Simmons delivers pitches, laughter
Pitcher says, ‘I can do that. I can stand up and make jokes ...’
Whether Danny Simmons is telling a joke, or throwing a fastball, it is all about the delivery.
A senior right-hander at UC San Diego, Simmons has a knack for making people laugh, and two years ago friends convinced him to take his talents to the stage as a stand-up comedian.
“I never thought about it before,” Simmons said. “About a week later, I thought, ‘I can do that. I can stand up and make jokes.’ A few days later, I was at an open mike night and did some jokes, and I did really well, which was kind of surprising. It gave me this false hope and confidence and I thought I could do this every week. Then, I found out I can’t. But it kind has grown into a passion.”
Simmons is a born performer, whether on the baseball field or playing the saxophone in jazz bands, so stand-up comedy came easily for the student-athlete. He also may have inherited some of his comedic timing from his father Mark, who performed stand-up in the late 1980s at places like the Comedy Store.
“[My dad’s] imparted some wisdom on me, and tells me all the time that I shouldn’t do it because it’s a waste of time,” Simmons said. “I let him know that I realize that, but it’s so much fun to do and a really cool culture.”
Despite his father’s well-meaning advice, Simmons has continued to perform at various open-mike nights throughout the San Diego area, and at several UCSD campus events, serving as the entertainment or the master of ceremonies. He combines observational humor with slapstick routines, and has weaved his saxophone into the act.
“I use my saxophone as an attention getter, and I also use it to make punch lines,” Simmons said. “I will sometimes say an off-the-wall thought and then make a funny sound on the sax.”
Simmons said doing stand-up is a nice stress reliever with all the demands juggling school and baseball. “No matter whether you’re funny or not in stand-up, it always you feel good because no matter how poorly you do at an open mike night, there’s always someone doing worse than you,” he said.
Teammates enjoy catching one of their pitcher’s acts, and senior pitcher Eric Abraham said Simmons’ charisma gives him the ability to command the stage. “It doesn’t really matter if the joke is good or bad, the delivery is always there,” Abraham said. “Whether he is doing stand-up comedy or just talking to people, his ability to catch people’s attention is really good.”
While UCSD head coach Dan O’Brien has not seen Simmons perform, he does appreciate his ability to keep the energy up in the dugout. “He’s a team leader first and foremost,” O’Brien said. “He’s also the guy who keeps it loose and makes sure our guys aren’t taking things seriously, and remembering we’re out there to have fun and it’s a kids’ game.”
Simmons is known for his dancing in front of the dugout between innings to pump up the team, and even recruits Abraham to get out there with him. “He’s a really good dancer,” Abraham said. “He’s 6-6 and pretty big guy, but he can move really well.”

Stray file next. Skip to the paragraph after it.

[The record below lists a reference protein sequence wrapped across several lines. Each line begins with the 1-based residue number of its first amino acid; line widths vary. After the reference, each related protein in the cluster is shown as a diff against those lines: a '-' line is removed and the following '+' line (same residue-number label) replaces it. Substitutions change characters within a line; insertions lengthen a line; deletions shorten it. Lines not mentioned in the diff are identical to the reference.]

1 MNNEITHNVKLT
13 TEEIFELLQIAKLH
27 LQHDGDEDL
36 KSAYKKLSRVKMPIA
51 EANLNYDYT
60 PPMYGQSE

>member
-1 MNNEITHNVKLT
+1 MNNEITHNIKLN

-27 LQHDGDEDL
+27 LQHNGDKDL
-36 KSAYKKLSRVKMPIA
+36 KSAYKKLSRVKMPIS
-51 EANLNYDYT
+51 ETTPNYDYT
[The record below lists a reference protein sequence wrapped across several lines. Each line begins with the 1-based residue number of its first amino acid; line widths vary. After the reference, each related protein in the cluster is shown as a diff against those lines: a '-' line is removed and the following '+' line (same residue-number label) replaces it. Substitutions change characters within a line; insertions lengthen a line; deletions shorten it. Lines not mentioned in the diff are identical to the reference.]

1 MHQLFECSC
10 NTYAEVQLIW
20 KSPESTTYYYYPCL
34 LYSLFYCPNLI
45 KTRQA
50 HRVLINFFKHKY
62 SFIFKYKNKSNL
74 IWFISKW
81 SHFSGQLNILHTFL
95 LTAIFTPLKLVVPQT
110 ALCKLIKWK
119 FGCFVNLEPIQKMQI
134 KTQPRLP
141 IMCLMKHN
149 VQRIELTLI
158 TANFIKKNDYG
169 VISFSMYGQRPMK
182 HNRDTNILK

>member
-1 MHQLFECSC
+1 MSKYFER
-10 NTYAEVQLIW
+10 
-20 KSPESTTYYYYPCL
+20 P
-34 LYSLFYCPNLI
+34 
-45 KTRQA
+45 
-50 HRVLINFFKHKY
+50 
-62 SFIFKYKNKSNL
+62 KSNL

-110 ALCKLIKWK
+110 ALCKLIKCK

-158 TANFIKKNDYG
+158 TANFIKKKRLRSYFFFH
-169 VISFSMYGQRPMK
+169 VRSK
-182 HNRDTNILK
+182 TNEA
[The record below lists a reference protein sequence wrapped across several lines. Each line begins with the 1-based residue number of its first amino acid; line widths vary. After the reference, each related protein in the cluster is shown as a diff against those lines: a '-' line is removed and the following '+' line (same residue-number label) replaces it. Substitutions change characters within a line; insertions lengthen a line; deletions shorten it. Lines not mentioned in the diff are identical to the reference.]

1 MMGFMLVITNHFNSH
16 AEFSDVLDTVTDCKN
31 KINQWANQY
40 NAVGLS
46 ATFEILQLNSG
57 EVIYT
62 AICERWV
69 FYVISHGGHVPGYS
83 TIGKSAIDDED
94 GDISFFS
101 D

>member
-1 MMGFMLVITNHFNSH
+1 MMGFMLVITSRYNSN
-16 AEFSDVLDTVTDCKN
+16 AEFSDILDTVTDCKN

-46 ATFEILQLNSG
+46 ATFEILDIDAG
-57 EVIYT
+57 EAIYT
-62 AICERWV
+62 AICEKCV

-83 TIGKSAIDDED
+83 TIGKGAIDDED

“It’s way over the top,” O’Brien said. “I can’t even watch. I have to turn away. But our guys have fun with it.”
Simmons’ inspiring dance moves were even showcased during last year’s Division II Championship Game as the Tritons tried to rally against eventual national champion Southern Indiana.
“The guys in the booth kept playing Michael Jackson songs all week because they knew I liked to dance to them,” Simmons said. “In the sixth inning, they played Billy Jean and of course, I love the song. The guys on the team were like, ‘dance, dance, dance.’ I wasn’t in the mood to dance; I wanted to win the game. My friend Eric Abraham turned to me and said, ‘Hey, we need this.’ I went out in front of the dugout and we scored two runs, and it gave us some more energy even though we didn’t win the game.”
When Simmons takes the mound, his focus definitely changes from entertaining to getting hitters outs. A permanent fixture in the Tritons’ starting rotation this season, Simmons is 2-2 with a 4.22 ERA with 15 strikeouts in 21.1 innings. His top performance of the season was a seven-inning shutout of then-No. 17 Mesa State, which earned him California Collegiate Athletic Association Pitcher of the Week honors.
“When he is keeping the ball at the knees, he is tough to hit,” O’Brien said. “He’s got some velocity mixed with some good off-speed pitches, so he’s a big strong kid that pounds the strike zone and really keeps hitters off-balance.”
“When I’m pitching, I’m dead serious,” Simmons said. “I’m competing out there. I can’t get out of the zone.”
While it is tough for Simmons to concentrate on comedy at the moment because of his commitments to academics and baseball, he dreams of being of famous one day, whether is it in comedy or the business world.
“I will be some sort of an entertainer whether it is on TV or in the boardroom,” Simmons said. “I like to be around people.”
Third-ranked UC San Diego returns to action this weekend as the Tritons play host to CCAA foe San Francisco State for a four-game series beginning Friday.